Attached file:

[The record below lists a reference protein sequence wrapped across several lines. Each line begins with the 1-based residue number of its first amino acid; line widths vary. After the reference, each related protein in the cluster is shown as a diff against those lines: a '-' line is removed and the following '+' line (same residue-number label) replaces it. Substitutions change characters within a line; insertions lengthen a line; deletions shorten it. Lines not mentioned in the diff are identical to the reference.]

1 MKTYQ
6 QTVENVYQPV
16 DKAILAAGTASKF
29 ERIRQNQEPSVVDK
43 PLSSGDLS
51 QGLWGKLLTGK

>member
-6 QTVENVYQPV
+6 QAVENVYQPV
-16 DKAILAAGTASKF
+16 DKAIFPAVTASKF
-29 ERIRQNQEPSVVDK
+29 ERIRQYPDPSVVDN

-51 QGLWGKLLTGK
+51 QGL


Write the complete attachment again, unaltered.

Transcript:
[The record below lists a reference protein sequence wrapped across several lines. Each line begins with the 1-based residue number of its first amino acid; line widths vary. After the reference, each related protein in the cluster is shown as a diff against those lines: a '-' line is removed and the following '+' line (same residue-number label) replaces it. Substitutions change characters within a line; insertions lengthen a line; deletions shorten it. Lines not mentioned in the diff are identical to the reference.]

1 MKTYQ
6 QTVENVYQPV
16 DKAILAAGTASKF
29 ERIRQNQEPSVVDK
43 PLSSGDLS
51 QGLWGKLLTGK

>member
-6 QTVENVYQPV
+6 QAVENVYQPV
-16 DKAILAAGTASKF
+16 DKAIFPAVTASKF
-29 ERIRQNQEPSVVDK
+29 ERIRQYPDPSVVDN

-51 QGLWGKLLTGK
+51 QGL